From Imperial Twilight: The Opium War and the End of China’s Last Golden Age, by Stephen R. Platt (Knopf, 2018), Kindle pp. 193-194:
Robert Bennet Forbes, John’s rosy-cheeked older brother, was a middleman in the drug trade. The Lintin he had just fitted out in Massachusetts was destined for use as a “receiving ship”—based off the southwest corner of Lintin Island, far from the reach of the authorities in Canton, he operated it as a floating warehouse for drug shipments. Foreign vessels coming in from India and elsewhere with cargoes of opium would stop first at Lintin, offload their chests of the drug onto Forbes’s ship or another in the harbor, then proceed up to the Whampoa anchorage outside Canton with their holds empty of contraband and clean for inspection. In certain “money-changing shops” in the foreign compound, their captains or supercargoes could meet with the English-speaking agents of Chinese opium wholesalers (some, but not all, of whom were Hong merchants—since the trade was illegal, the Hong merchants’ monopoly on foreign trade did not apply to opium as it did to tea). After agreeing on a price, the foreign merchants took payment for their opium, while the Chinese dealers sent their own men out to Lintin to retrieve the shipment from the holding vessel.
Robert Bennet Forbes’s job was a simple one. His cargo was not his own; he merely held it on consignment for other traders who had assumed the risk (storms, pirates, market fluctuations) of getting it to south China in the first place. Chinese smugglers took all of the responsibility for moving the drug inland and up the coast—and, eventually, for retailing it within China. They also took responsibility for bribing government officials to ensure that no inspections would be made at Lintin, or at least to make sure that such inspections would be announced well in advance. There were in fact Chinese warships stationed on the opposite side of Lintin Island from Forbes’s ship, off the island’s northeastern shore, but they were under a different county’s jurisdiction than the smuggling anchorage and generally only sailed around the island in order to collect bribes from the smugglers before returning to the northeast again. As captain of the Lintin receiving ship, Robert Bennet Forbes thus bore almost no risk at all. All he had to do was stay put and keep the opium safe, earning a commission for each chest he held. The hardest part of the job, for a young New Englander who loved to sail, was having to stay in one place all the time. For suffering that, he brought in an income that in today’s currency was worth more than $800,000 per year.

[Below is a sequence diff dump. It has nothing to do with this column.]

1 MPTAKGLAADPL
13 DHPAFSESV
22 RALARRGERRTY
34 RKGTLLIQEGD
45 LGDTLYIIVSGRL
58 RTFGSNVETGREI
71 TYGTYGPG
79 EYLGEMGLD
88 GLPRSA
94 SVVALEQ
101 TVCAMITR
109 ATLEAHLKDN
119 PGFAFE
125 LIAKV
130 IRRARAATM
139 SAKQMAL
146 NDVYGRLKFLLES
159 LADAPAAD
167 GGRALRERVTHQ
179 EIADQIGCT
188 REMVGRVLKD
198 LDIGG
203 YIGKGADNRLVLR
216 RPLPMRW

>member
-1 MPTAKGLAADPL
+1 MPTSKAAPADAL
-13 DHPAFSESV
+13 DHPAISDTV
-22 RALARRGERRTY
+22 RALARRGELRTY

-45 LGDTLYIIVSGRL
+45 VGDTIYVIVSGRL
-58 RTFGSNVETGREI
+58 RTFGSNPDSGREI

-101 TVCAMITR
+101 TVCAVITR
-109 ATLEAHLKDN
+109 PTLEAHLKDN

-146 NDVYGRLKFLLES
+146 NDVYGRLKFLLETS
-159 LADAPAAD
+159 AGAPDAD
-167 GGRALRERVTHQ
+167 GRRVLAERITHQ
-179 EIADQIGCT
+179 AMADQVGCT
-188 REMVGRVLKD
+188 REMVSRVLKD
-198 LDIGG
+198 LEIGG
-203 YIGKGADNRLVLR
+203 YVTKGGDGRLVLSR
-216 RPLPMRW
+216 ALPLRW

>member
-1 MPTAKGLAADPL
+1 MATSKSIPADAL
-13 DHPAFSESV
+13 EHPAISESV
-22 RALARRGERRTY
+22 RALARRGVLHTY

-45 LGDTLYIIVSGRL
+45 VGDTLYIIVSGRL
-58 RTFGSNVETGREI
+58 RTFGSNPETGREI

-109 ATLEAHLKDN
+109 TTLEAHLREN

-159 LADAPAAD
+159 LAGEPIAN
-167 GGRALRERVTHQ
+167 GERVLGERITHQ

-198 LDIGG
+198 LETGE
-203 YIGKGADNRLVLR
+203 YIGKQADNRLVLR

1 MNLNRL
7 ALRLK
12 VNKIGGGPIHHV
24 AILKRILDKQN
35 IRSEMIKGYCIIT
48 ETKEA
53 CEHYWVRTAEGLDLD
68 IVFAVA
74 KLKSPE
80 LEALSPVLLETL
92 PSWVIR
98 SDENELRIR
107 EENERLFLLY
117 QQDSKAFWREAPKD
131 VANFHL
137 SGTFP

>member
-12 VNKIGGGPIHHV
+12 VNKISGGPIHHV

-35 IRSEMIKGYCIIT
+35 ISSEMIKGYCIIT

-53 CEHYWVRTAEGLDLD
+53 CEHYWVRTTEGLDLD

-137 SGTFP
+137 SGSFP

The basic fact was that the opium poppy grew very well in British India, which otherwise was a spectacularly unprofitable colonial venture (and which, without the rich profits from the Canton tea trade to offset its losses and debts, would likely have bankrupted the East India Company). European traders learned early on that there was a steady if small market for opium in China even though it was illegal there. As early as 1719 we can find the Chinese demand for the drug making an appearance in The Farther Adventures of Robinson Crusoe, Daniel Defoe’s lesser-known sequel to his novel Robinson Crusoe, where Crusoe, who was rescued from his castaway fate in the previous book, made a run from Siam to China to sell opium, “a Commodity which bears a great Price among the Chinese, and which at that Time, was very much wanted there.” Though Crusoe originally intended to sail north in China to sell it, he was advised to “put in at Macao, where we could not have fail’d of a Market for our Opium.”
There are more formal records of British traders carrying Indian opium to China by 1733, when the East India Company notified the captains of two of its ships of “the late severe laws enacted by the Emperour of China for the prohibition of Ophium,” admonishing them that “you are neither to carry, nor suffer any of it to be carry’d in your Ship to China, as you will answer the contrary to the Hon’ble Company at your peril.” Going forward, the “Honourable Company” refrained from carrying any opium on its own ships, judging that the potential loss of its aboveboard tea trade was not worth the smaller reward to be gained from drug trafficking. That did not end the matter, however, but simply made an opening for independent operators who were more willing to take on the dangers of the illegal trade.